CULTURE

Beauty of high places at risk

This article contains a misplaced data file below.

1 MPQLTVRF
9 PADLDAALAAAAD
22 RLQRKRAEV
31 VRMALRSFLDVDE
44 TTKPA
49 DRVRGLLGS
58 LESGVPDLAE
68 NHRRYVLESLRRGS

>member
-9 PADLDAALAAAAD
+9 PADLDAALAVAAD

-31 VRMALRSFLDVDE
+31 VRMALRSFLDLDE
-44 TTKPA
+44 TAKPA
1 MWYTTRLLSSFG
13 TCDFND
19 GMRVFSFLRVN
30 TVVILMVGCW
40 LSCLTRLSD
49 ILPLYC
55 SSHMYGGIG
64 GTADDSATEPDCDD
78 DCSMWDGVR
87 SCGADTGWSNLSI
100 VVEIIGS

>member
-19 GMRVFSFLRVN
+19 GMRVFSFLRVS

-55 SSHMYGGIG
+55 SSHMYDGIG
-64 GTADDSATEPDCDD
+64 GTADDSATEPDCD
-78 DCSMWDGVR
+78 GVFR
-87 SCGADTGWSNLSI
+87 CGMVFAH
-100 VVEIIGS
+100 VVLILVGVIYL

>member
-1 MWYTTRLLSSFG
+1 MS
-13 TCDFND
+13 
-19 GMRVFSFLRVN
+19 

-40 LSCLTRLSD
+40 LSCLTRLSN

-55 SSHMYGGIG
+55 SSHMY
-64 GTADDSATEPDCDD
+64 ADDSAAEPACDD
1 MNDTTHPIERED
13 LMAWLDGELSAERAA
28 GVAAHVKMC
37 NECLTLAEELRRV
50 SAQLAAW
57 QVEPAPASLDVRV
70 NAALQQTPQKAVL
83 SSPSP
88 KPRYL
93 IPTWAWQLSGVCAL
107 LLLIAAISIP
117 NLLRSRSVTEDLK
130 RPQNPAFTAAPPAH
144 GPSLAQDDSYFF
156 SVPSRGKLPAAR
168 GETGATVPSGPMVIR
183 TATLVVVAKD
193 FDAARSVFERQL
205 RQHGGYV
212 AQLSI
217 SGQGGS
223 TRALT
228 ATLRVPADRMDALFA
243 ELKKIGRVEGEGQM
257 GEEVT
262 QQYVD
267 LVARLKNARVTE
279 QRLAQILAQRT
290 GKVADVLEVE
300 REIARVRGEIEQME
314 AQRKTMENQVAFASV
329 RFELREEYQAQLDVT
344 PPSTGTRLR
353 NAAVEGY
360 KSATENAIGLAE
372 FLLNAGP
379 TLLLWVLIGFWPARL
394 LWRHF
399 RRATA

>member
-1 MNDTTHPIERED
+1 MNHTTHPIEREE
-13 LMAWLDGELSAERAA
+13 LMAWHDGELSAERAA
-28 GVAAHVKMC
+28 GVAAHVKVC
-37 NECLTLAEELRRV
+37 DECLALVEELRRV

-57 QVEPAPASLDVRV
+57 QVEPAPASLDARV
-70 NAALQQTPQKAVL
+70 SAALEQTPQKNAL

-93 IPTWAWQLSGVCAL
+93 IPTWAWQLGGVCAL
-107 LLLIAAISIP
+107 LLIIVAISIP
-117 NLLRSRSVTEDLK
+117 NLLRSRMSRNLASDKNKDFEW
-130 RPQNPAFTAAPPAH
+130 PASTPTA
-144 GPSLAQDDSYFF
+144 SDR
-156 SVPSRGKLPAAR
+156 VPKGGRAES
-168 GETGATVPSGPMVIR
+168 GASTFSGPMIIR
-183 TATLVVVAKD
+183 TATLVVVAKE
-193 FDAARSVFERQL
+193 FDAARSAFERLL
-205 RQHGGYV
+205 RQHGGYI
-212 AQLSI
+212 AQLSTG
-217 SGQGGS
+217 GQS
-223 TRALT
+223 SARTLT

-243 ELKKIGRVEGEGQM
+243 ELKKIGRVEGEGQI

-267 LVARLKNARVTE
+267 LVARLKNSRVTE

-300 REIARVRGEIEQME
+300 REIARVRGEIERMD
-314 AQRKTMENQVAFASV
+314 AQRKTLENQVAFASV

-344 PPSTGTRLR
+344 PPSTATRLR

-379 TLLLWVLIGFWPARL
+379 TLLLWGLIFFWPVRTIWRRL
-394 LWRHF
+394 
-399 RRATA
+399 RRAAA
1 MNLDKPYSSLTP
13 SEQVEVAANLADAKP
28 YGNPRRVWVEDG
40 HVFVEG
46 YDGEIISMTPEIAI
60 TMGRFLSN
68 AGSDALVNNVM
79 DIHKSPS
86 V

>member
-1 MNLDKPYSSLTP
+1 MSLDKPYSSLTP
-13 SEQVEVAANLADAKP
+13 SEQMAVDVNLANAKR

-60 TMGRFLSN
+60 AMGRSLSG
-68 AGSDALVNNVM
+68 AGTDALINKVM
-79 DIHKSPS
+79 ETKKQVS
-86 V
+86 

Global warming is slowly shrinking Europe’s snowfields, and Greece’s with them, threatening the livelihood of what has been a growing industry in some of Greece’s mountain areas. Yet the shaky fortunes of weather-dependent businesses such as these backs up the view held by some experts that there is no future in dealing with a country’s landscape in a piecemeal fashion, or focusing solely on a single activity. Costas Tsipiras, a distinguished architect and nature photographer, says the decline in local economies in Greece’s mountains can only be reversed if the landscape is taken as a whole when designing economic recovery programs and when the best overall use is made of resources. Tsipiras’s work as an architect has led him to design bioclimatic homes in Greece and around Europe, and his interest in photography and mountain climbing has resulted in the publication of several books. But it is on the personal level that he has become involved in the search for more effective and sustainable ways to preserve and develop mountainous habitats. «Many people approach the environment in a professional capacity, compiling studies, but very few come to the issue on a personal level, with feeling,» he told Kathimerini English Edition this week. In his latest book «Oreini Ellada» (Greece’s Mountains»), Kedros, 2003, Tsipiras makes an impassioned plea for a holistic approach to these areas, which comprise 42.3 percent of the country’s territory, making it the most mountainous one in the Mediterranean and the Balkans. Although nearly half the landscape is mountainous, the mountain population has declined from 14.5 percent of the total in 1950, to just 9.16 percent in 1990. This figure also includes those who are registered in these areas but who actually live in the cities, returning to their home villages only to vote (and eventually, to be buried). In Epirus, where the upland population represents 12.1 percent of the total, the reduction has been greater than 40 percent and in parts of the Peloponnese, over 30 percent over the same period. Meanwhile, between 1980 and 1997, many people moved from the mountains to the nearest coast due to an inflow of funds from the First and Second Community Support Frameworks to these areas. «Add to this the fact that over the past decade there has been a social and economic decline in these areas due to the destruction of the natural environment, overgrazing, soil erosion (as a result of terraces not being maintained), flooding, fire, the collapse of architectural monuments such as traditional homes and bridges, the loss of customs and destruction of human and social relationships,» wrote Tsipiras. However, he believes that the greatest danger for Greece’s mountains is not the reduction in population, but the waste of natural resources and landscape through shortsighted policies aimed at unrestricted development. «Greece’s mountains were not part of any development program in the 1970s or ’80s, and only since the mid-1990s have some spasmodic efforts been made but without any central or even regional planning,» he said. Tsipiras cites the case of the Pindos range, where the eastern watershed is under the jurisdiction of the Region of Thessaly and the western under the Region of Epirus, treated as if they were separate mountain ranges, with development programs for the eastern side but none for the western. That is why it is of major importance, says Tsipiras, to draw up a strategy for mountain areas on a national scale, treating the landscape as a whole, and creating an interdisciplinary network for monitoring it. «Unfortunately, we are the only mountainous country in Europe that has no unified national policy, geographically or culturally, not only for those still living there, but for future populations that want to reclaim the mountains because of the continuously deteriorating quality of life in the towns or the climatic change that will create ‘environmental refugees’ in the years to come,» said Tsipiras. Such a framework, he says. should do the following: – set out a unified strategy for dealing with the mountain landscape as a whole, but with a decentralized administration by means of a network of local centers, such as Metsovo, Anogeia, which can act as administrative centers for broader geographic unities; – coordinate the currently compartmentalized, spasmodic policies and services that administer national and EU programs and other funds; – ensure the protection of a minimum percentage of the national territory (10 percent for example); – set up an interdisciplinary national agency on the lines of Euromontana (a European association for cooperation between mountain regions, bringing together regional and national organizations of mountain people such as socio-professional organizations, in particular agriculture, rural development centres, associations, territorial authorities, research institutes). At the moment, says Tsipiras, the proportion of territory protected in Greece is the lowest in the EU, the developed world, and even the Balkans. In some other countries, people began to become aware of the deterioration and destruction of natural environment about 100 years ago. With its usual delay, Greece passed the first environmental protection law (856) in 1937 on the basis of which seven national parks had been set up by 1966. These used as their institutional frameworks the US models created at the end of 19th century as a result of proposals by nature lovers and intellectuals such as Ralph Waldo Emerson, John Muir and Henry David Thoreau, although without incorporating the European experience of decades, claims Tsipiras. He says that despite the dozens of international conventions signed, very few real steps have been taken to safeguard national parks or to link environmental protection with ecotourism and local societies. The last national park set up was in 1974, in Prespes. Tsipiras suggests that properly managed networks be established similar to those in France and Italy, in order to preserve local populations and their activities. He suggests new national parks for areas such as the forests of Zagradenia and Kara-Dere in Rhodope, the mountain ranges of Falakro and Orvilo at Kato Nevrokopi, the Aspropotamos region centered on Gardiki, and the area of Lidoriki between mounts Giona and Vardousia. He also draws attention to specific areas. For example, he says the popular Epirote town of Metsovo could play a larger part in broader areas of the Vlach-speaking northern Pindos range and its southern side, along with the merging of the Vikos-Aoos and Valia Calda national parks. Krikelo, the heart of upland Evrytania, could act as the center for the area along the lines of Euromontana, to administer the enormous forests at Kalliakouda and Sarantaina, the waters of the Krikelopotamos and the establishment of model ecodevelopment in the most forested area of Greece. Kalavryta, an historic town now more identified with the nearby ski slopes, should have long been the center of a national park, says Tsipiras, that would include both Mt Helmos and the Vouraikos gorge. Tsipiras says he is not optimistic about the future of the Greek landscape, particularly its mountains, as long as the Greek State persists with its «shortsighted policies and piecemeal approach.»